the desert floor. Theyíre very careless aliens. So before theyíre
able to go back to retrieve it this kid who was pushed around finds
it and finds out how to use it and starts going on a little revenge
The guy develops creepy green eyes.
The more he uses the
gun of course the more it sort of took over his soul. We had
everything. We had guns, amulets, possession, little alien guys, a
hundred explosions, Roddy McDowell, and Keenan Wynn.
How did you get into making 3D movies?
I was a fan of the
genre. I made a film called Parasite which was Demi Mooreís
first film back in 1980. That was a good one. I made a film shortly
thereafter called Metalstorm which was a Universal release.
I saw Metalstorm in the theater when I was
a fun genre. Itís still not a genre that will work until technically
theyíre able to deliver it well, crisp, and working correctly on a
TV. Itís very hard to equip movie theaters with that technology. Back
in the day we did it and it was a lot of work. You had to have a
silver screen, you had to have special lenses, and you had to wear
the glasses. The effort that involved especially today would be
impossible because no oneís into doing that. Theater owners are not
into scrambling around all their stuff.
Didnít you film with big special cameras?
have to have a lot of light. Itís like 5 times as much light as
shooting a normal movie. We were blasting light into everyoneís face
just to get another exposure to make sure the 3D effect would work.
Itís a hard technology and very primitive in a way. One day theyíll
be some 3D technology that will work well and Iíll be back making
those movies. I love the 3D genre.
Itís just not practical
or even close to being profitable today. The market now is 98% DVD,
Video, and the internet. Thereís no way of delivering that kind of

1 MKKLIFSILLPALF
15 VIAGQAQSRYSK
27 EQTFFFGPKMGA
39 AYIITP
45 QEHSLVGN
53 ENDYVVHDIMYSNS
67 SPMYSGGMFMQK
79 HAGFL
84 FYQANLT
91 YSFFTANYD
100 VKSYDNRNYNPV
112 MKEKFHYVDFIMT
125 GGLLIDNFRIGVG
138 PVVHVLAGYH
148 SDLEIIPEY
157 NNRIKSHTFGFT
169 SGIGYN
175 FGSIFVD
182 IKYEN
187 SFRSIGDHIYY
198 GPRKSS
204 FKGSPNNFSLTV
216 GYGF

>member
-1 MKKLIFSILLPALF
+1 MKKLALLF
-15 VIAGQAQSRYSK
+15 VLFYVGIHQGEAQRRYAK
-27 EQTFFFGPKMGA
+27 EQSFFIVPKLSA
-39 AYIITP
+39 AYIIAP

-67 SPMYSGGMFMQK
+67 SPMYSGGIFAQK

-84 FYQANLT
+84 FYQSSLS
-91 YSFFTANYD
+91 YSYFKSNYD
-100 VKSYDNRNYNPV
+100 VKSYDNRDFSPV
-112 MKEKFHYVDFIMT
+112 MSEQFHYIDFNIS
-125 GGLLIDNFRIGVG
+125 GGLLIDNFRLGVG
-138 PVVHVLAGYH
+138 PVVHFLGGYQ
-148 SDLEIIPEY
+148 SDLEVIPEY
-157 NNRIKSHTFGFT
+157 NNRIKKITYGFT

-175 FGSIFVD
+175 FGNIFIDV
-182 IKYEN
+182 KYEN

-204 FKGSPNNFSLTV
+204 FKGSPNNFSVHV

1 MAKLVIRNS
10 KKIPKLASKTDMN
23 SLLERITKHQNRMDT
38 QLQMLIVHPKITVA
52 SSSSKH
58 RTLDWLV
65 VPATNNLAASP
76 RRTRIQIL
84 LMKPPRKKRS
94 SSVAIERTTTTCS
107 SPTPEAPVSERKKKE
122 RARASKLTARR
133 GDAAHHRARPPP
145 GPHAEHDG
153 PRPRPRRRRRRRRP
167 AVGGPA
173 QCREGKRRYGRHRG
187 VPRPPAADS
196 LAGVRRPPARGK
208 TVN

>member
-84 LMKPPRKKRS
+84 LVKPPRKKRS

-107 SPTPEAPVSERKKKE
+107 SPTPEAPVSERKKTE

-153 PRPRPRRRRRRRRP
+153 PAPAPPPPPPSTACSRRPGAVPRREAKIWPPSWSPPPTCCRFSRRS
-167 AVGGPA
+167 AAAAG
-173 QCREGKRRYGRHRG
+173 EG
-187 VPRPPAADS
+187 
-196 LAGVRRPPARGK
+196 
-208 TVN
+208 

content simply and successfully. You can make a 3D movie, but so what
thereís no theatrical life anymore in these films. The market is
through the TV and thereís no 3D.
Do you remember much about directing Demi Moore in
I totally knew that
sheíd be a star. Itís easy for me to say that, but it was absolutely
true at the time. There was no surprise that she became very
successful very quickly. She and I stayed close for years. Her big
breakthrough film was Ghost. She was a 20 year old chick who
was one of a few hundred people who auditioned for that part, she was
terrific, and it was her first leading role.
There was a renaissance of 3D movies in the early
1980ís. I saw Metalstorm in the theater, but I missed
Itís out on DVD, but it
loses its whole charm by looking at it flat. It was such a cool movie
in 3D. Even Metalstorm which plays okay as a flat film, but if
youíd seen it in the theater like you did whether you liked it or not
it was a fun experience because of the 3D. Thatís what the effort
went into, the 3D. How do we make these shots really cool?
You had a great poster & the spiked ball that came at
you. For a kid that is amazing stuff.
Especially back then
kids were not so jaded. They had not seen everything under the sun.
Even the videogames are technically amazing. The graphics are so in
your face. Thereís nothing left. Weíre sort of amused to death right
Is there another movie youíre particularly proud of?
Trap has Chuck Connors in it. Itís one of my favorite top 10 films
that Iíve ever made. Heís about as demented as they get. A lot of
films ripped off the visuals. Itís about mannequins coming to life.
Itís equally good in a different way to Laserblast. Itís a bit
of a trendsetter back a million years ago when I made it.
How did you come up with the ideas for all the
different puppets in Puppetmaster?
Much like whether itís
Demonic Dolls or Evil Bong I dream this stuff up. I
canít remember how it exactly all came to me. I had these characters
in mind for years. I didnít know how to put them all together in a
movie. I had the idea of a character called six shooter who was a
western guy with six arms and six guns.
I had the idea for a
Pinhead character. A big hulking dude with the head the size of a
dime proportionally. Then one day I was thinking a high concept video
film that involves this character/master who controls these puppets.
I had made a movie years before called Dungeonmaster which had
done very well so putting master at the end of the right word wasnít
Then I designed the